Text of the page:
| LOS ANGELES, March 19
LOS ANGELES, March 19 "The Hunger Games, a
post-apocalyptic movie about children forced into a fight to the
death, is expected to be one of the year's biggest hits. That
would deliver a massive windfall for Lions Gate Entertainment
But Carl Icahn, for one, may give the movie a pass. The
76-year old activist investor lost out on a $273 million
profit when he sold his 33 percent of Lions Gate last year
after waging an unsuccessful two-year takeover battle.
The billionaire decided on Aug. 30, 2011 to sell his 44
million shares for $7 apiece in separate deals to Lions Gate
board member Mark Rachesky, and via a public offering in
Boosted by "Hunger Games" anticipation, those shares have
sky-rocketed to $13.21 apiece as of its March 16 close. The
movie is expected to open with ticket sales of $70 million over
its first weekend, according to industry tracking.
"We made $2.5 billion last year for our investors," Icahn
told Reuters in a telephone interview. "You never want to get
out early, but we did pretty well."
Icahn said he "made a few dollars" on his Lions gate stock,
for which he received $309 million. In a statement at the time
of the transaction, the studio said the price "was approximately
the same as Icahn's cost basis."
Lions Gate had no comment beyond its statement.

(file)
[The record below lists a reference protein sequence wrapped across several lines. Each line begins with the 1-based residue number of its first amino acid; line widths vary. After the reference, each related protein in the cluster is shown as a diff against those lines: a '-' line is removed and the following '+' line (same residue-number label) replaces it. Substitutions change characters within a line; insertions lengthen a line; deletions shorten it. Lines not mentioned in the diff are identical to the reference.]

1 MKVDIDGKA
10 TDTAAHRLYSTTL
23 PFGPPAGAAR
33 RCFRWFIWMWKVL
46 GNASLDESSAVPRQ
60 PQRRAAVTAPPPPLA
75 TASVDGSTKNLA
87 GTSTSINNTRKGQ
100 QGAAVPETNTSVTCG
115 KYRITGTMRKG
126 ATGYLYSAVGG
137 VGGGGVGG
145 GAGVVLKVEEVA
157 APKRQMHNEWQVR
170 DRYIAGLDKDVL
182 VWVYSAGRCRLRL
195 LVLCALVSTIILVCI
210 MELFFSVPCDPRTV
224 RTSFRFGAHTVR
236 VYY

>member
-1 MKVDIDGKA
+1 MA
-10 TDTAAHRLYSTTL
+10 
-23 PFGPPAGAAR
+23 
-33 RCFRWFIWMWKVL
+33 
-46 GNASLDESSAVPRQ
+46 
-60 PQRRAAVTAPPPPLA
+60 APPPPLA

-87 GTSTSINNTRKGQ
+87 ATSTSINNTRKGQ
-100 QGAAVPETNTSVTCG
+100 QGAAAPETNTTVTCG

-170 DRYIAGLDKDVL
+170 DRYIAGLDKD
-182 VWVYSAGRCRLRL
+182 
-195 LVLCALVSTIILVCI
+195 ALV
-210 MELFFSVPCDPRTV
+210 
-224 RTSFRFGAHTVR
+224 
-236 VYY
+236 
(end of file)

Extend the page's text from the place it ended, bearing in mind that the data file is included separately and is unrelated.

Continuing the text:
Icahn, who made his name taking stakes and then forcing
changes by management, said he sold because the Lions Gate
holding didn't pencil out for him and his team.
"We're numbers guys and we added up all the liabilities and
the assets and we just couldn't see it going much higher than
where it was," he said. "The market has to be valuing Hunger
Games at $1.5 billion for it to be $14."
At the time Icahn got out of Lions Gate, investors thought
"Lions Gate" would gross about $100 million in ticket sales,
said James Marsh, a Piper Jaffray analyst who follows the stock.
"Now it's looking like a $300 million film, and that could
make it a $2 billion franchise."
Piper Jaffray was underwriter for Icahn's sale, according to
With 33 percent of Lion Gates stock, Icahn was unable to
force changes he wanted to make in the company, including
scaling back its overhead and selling off assets.
The roadblock was that 38 percent was held by allies of the
management: fund manager Capital Research Global Investors, and
Rachesky, who created his own investment funds in 1996 after
working as Icahn's lieutenant for two years.
"There was never an easy way for him to get out of the stock
at that point," said Marsh. "He was blocked from doing what he
does. If he had stayed in, he risked a style drift. Investors
don't like when you don't stick to your strategy."
After Icahn's sale, the stock began to climb and by Dec. 30
was trading at $8.32. It got another bump in early January, when
Lions Gate bought Summit Entertainment in a $421 million deal
for stock and cash, a move that gave the company access to
Summit's "Twilight" vampire movies.